New Exhibit Planned for Stickley Museum

It began with a pair of andirons—beautiful Craftsman Workshops No. 100 andirons—original to Gustav Stickley’s Log House at Craftsman Farms. Through the generosity of a long-term loan from the Leeds Art Foundation, the andirons returned to the Log House in 2016, prompting conversations about “originals.” In short order, the conversations evolved from the andirons to a china cabinet at the Metropolitan Museum of Art to an Art Nouveau candelabra passed down through the Stickley family. In time we had a full-blown exhibition. But I’m getting ahead of myself! The following article has all the exciting exhibition details. Consider this my personal invitation to see it. You’ll be glad you did!       – Executive Director Vonda Givens


The Stickley Museum at Craftsman Farms is pleased to announce a new exhibition Original: Gustav Stickley Furnishes His Log House, co-curated by Dr. Jonathan Clancy and Peter K. Mars, taking place from May 20 to December 31.

From 1911 to 1917, Gustav Stickley established Craftsman Farms as his ideal country estate. The Log House, the heart of the property, served as a showcase for his signature Craftsman Workshops furnishings. In 1917, the demise of Stickley’s business forced the sale of his beloved Craftsman Farms. Today, 100 years later, it is a National Historic Landmark, and the Log House, Stickley’s architectural masterwork, is a museum honoring his lasting legacy. The Original exhibition will commemorate this key year in Craftsman Farms history and celebrate Stickley’s achievements with a fresh focus on his Log House interior.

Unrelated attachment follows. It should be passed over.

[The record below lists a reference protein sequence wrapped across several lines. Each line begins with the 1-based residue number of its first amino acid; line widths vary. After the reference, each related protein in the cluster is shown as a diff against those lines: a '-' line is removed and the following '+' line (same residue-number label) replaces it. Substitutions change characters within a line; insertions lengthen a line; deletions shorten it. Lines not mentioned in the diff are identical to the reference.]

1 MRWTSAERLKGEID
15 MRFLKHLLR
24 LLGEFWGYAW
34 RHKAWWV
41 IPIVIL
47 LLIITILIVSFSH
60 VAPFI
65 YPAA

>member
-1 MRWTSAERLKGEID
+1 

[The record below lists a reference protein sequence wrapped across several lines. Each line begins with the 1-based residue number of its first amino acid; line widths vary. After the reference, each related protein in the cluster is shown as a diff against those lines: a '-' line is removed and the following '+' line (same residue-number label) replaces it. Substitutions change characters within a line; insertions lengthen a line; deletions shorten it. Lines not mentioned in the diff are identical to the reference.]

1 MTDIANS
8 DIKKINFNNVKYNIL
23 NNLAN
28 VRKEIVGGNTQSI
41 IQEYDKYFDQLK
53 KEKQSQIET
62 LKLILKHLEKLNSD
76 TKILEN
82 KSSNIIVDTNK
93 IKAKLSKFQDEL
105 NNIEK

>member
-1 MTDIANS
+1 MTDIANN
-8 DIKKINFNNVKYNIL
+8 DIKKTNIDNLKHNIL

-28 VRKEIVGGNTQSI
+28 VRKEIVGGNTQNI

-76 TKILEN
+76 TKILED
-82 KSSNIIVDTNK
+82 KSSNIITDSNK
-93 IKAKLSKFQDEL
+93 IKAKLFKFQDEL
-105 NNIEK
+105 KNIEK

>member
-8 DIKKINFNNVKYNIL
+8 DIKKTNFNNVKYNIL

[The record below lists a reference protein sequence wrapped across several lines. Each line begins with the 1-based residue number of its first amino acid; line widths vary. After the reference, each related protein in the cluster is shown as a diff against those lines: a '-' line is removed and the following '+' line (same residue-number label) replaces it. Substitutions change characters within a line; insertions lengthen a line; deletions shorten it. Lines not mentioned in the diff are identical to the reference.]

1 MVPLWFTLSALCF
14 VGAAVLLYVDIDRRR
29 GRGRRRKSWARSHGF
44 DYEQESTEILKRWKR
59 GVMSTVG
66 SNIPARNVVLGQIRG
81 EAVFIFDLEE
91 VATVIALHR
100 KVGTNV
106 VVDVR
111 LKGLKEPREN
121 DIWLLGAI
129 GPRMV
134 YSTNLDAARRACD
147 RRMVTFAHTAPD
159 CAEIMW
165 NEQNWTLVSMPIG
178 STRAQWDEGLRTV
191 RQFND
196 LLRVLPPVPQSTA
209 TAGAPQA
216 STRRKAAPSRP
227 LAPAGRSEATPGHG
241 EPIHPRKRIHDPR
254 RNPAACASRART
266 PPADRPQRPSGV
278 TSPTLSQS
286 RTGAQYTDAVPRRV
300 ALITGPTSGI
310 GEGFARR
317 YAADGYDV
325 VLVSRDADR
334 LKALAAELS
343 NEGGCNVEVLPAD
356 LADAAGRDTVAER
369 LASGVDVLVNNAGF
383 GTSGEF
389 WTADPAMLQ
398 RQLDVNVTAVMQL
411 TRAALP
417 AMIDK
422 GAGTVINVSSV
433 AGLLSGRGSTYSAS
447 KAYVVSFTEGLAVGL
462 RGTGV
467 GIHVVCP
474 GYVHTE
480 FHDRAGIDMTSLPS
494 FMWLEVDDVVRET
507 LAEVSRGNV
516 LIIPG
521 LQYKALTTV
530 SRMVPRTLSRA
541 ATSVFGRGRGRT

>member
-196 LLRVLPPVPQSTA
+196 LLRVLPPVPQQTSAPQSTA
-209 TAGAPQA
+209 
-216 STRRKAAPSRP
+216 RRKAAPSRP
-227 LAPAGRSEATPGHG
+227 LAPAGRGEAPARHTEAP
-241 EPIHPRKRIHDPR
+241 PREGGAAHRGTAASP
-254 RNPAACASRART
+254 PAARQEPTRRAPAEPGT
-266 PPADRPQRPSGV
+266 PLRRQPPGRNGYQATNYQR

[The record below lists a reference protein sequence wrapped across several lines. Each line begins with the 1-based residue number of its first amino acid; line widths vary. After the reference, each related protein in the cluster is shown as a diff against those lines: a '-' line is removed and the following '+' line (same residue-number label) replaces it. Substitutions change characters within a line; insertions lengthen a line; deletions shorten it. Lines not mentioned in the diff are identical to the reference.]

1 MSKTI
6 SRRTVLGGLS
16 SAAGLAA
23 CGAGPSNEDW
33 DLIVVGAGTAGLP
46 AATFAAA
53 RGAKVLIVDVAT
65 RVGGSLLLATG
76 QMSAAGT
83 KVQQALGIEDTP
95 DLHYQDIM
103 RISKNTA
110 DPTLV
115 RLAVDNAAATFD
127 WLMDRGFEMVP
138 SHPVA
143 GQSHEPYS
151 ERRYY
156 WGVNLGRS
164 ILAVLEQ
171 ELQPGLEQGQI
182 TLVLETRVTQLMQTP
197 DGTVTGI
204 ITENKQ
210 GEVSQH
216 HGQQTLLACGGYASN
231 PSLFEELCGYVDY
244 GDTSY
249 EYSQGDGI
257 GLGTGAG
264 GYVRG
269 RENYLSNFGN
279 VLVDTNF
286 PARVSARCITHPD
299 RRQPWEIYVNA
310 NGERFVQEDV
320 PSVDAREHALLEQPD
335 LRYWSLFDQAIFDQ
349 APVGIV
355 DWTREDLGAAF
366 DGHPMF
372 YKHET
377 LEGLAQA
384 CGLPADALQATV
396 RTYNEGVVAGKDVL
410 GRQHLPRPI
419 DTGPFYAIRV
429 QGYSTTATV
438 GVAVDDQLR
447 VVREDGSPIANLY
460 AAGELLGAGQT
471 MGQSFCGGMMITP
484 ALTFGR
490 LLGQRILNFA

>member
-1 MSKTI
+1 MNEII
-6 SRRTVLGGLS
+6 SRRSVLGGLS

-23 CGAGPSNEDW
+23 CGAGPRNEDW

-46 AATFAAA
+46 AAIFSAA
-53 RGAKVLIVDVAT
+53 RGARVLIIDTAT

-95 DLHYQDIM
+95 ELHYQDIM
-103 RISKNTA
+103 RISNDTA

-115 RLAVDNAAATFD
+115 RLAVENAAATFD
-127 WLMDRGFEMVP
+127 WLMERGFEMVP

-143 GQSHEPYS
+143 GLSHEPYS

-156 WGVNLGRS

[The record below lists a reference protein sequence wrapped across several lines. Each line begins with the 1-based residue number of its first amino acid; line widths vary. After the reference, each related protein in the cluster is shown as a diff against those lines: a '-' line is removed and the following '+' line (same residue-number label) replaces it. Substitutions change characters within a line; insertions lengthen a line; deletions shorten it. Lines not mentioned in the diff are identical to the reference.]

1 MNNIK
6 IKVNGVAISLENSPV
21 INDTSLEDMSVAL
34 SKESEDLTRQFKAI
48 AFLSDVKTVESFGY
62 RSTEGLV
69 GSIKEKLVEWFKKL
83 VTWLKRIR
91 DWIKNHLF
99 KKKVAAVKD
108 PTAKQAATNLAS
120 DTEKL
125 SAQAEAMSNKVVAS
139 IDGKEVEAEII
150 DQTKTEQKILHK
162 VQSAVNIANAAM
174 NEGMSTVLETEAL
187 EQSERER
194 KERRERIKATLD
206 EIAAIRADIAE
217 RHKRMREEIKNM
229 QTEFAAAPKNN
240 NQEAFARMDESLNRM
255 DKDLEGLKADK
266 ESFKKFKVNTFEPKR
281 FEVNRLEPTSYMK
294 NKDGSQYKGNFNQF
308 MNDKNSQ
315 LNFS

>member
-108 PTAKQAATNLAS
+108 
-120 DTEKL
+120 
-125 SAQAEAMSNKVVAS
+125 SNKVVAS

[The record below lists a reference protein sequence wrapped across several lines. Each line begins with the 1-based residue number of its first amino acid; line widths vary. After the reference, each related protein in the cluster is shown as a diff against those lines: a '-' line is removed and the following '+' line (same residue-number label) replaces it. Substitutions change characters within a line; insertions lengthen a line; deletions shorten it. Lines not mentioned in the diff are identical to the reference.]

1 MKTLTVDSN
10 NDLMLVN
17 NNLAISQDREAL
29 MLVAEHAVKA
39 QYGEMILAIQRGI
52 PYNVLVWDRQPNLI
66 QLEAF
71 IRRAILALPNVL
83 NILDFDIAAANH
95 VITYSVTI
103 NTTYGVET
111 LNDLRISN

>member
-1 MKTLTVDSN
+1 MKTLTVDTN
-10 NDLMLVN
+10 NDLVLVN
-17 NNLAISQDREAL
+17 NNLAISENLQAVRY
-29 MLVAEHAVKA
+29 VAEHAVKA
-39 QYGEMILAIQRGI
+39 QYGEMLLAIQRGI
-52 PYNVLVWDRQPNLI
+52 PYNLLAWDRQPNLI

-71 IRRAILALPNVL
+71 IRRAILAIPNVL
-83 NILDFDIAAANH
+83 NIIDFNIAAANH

Offering new insights into the museum’s own collections, the exhibition will feature its core collection of original furniture and seldom-seen ephemera, such as documents associated with the sale of Craftsman Farms. It will feature important loans, including an original elm cabinet, returning after more than 40 years at The Met in New York City, and an original inlaid oak desk from Crab Tree Farm. Family heirlooms, reunited within the Log House, from Art Nouveau china by Edward Colonna to two George Defeure electric candelabra, purchased during Stickley’s European travels, will also be part of the exhibition.

Original is giving us the opportunity to study and exhibit objects that are rarely seen, several of which have never been on public view,” writes Peter K. Mars. “With the addition of heirlooms loaned by Stickley descendants, this will be the most personal exhibition the museum has mounted.”

Focused on the blend of special commissions, English and French decorative arts, and furnishings with sentimental value that Stickley selected for his home, the exhibition, as Jonathan Clancy states, “…sheds light on Stickley’s aesthetic by examining not only his role as a producer of goods and a tastemaker, but as a consumer too….I think in many ways we get a rare glimpse of Stickley’s humanity—his contradictions, complexities, and diverse tastes—not simply the carefully curated positions of a tastemaker.  Visitors will see the objects and the space in a new light and see sides of Stickley that were frequently hidden by his broader business reputation.”

Assembled at the height of Stickley’s entrepreneurial success, the original furnishings of the Log House provide a unique look into the taste and mind of one of the Arts and Crafts movement’s most original thinkers. Join us to celebrate his vision!

From May 20 to December 31, the exhibition may be viewed on regular tours of the Log House, which run hourly Thursday to Sunday, 12:15 to 3:15, year round.

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